Large investments in infrastructure as part of the “Saudi Vision 2030” economic diversification program should support economic activity in the coming years. Higher public spending aims at supporting non-oil related activity in services and manufacturing. The second phase of a four-year private sector stimulus plan was launched in November 2018, with large investments pledged to housing, tourism, transportation, power and education projects.
Still a high number of payment delays
However, private businesses are still feeling the pinch from the recent oil price slump and subsequent austerity measures (new taxes, subsidy cuts, rising utility costs and levies on expatriates), that negatively impacted domestic demand. Another issue affecting domestic consumption is the ongoing expatriate departure (more than 1.3 million expatriates, 10% of the total foreign workforce, have left the country since Q4 of 2016).
For Saudi businesses, the weaker purchasing power and demand situation have impacted turnover growth across many sectors, while rising costs and taxes have weighed on corporate profitability and squeezed margins. The volatility of oil prices and strained government finances also put pressure on liquidity.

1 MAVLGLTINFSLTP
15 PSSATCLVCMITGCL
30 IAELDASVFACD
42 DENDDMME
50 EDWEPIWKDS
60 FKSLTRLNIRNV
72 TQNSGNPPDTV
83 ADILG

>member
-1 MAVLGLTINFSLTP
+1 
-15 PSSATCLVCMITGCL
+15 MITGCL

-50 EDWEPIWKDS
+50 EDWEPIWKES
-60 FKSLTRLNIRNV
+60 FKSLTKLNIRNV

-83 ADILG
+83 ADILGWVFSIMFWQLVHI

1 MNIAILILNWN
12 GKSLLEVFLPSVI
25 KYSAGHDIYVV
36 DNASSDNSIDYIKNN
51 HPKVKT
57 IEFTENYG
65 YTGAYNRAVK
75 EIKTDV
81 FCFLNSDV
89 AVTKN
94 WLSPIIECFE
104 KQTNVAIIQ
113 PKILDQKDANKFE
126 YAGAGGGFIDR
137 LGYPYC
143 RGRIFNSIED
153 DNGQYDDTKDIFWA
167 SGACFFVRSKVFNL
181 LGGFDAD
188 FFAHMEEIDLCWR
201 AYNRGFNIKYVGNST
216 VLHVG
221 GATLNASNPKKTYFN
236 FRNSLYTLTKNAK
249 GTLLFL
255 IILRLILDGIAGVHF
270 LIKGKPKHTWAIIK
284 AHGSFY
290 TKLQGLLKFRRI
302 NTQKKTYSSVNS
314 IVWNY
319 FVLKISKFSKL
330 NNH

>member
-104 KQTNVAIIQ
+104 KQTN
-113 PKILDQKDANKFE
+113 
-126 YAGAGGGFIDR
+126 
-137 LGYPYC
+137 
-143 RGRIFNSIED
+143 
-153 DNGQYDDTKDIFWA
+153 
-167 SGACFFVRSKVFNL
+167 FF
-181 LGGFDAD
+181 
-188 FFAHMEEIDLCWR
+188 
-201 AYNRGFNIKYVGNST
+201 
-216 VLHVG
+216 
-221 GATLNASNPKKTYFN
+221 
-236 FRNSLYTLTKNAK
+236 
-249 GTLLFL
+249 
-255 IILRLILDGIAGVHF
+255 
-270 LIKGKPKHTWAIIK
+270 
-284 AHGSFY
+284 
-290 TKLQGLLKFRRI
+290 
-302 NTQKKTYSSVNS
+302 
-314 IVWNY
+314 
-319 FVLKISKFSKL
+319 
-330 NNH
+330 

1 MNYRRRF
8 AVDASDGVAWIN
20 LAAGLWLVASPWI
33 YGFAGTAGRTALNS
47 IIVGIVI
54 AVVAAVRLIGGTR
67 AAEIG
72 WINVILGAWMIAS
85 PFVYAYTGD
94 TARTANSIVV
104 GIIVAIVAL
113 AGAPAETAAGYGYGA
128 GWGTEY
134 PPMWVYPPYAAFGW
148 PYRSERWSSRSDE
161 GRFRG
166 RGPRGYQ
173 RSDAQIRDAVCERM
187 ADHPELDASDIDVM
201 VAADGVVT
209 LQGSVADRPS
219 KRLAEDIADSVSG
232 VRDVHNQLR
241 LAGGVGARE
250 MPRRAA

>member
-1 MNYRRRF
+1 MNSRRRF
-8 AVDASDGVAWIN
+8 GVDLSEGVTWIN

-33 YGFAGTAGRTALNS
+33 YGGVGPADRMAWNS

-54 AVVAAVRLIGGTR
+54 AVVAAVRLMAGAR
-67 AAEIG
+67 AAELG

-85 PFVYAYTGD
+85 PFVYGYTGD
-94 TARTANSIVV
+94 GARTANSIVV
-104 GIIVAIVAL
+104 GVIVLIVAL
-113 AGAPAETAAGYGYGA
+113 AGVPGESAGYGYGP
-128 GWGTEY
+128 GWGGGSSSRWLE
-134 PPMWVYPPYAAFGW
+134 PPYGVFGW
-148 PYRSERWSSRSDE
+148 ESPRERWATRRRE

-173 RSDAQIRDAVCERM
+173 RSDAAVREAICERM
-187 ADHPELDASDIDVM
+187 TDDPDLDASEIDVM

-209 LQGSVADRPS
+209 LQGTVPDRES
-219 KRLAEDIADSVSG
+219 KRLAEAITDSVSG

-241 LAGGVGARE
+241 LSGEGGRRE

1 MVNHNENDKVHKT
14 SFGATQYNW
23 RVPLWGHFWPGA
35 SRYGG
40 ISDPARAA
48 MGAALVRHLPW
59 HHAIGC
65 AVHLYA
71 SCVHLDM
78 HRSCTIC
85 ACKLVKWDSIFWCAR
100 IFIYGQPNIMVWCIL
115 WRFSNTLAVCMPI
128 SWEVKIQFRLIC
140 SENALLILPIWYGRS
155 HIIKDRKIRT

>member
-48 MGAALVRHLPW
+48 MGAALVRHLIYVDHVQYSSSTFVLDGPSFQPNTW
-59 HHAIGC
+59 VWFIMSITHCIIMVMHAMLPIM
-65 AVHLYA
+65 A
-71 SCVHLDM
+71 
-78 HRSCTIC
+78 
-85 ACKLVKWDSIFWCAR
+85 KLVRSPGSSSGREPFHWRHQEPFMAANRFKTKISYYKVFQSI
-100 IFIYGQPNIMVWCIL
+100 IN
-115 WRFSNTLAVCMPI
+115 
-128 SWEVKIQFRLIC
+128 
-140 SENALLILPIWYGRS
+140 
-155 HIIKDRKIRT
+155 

All this has led to a notable increase in non-payment notifications in 2018, which has continued in 2019. Beside deterioration of payment behaviour in the private sector, the number of payment delays in larger projects that are directly or indirectly dependent on government funding is still high. Mainly construction (contractors and subcontractors) and pharmaceutical distributors are affected by public payment delays.
Austerity measures helped to reduce the budget deficit from 13% of GDP in 2016 to 6% of GDP in 2018. Going forward fiscal adjustment will be more gradual, as the focus has shifted to support short-term growth. Previously cut allowances for civil servants have been restored, capital spending for projects has been resumed and social transfers to compensate poor households will increase again (in order to avoid public discontent). Therefore, the target to achieve a balanced budget has been pushed back, from 2020 to 2023, which is no issue due to ample financial buffers.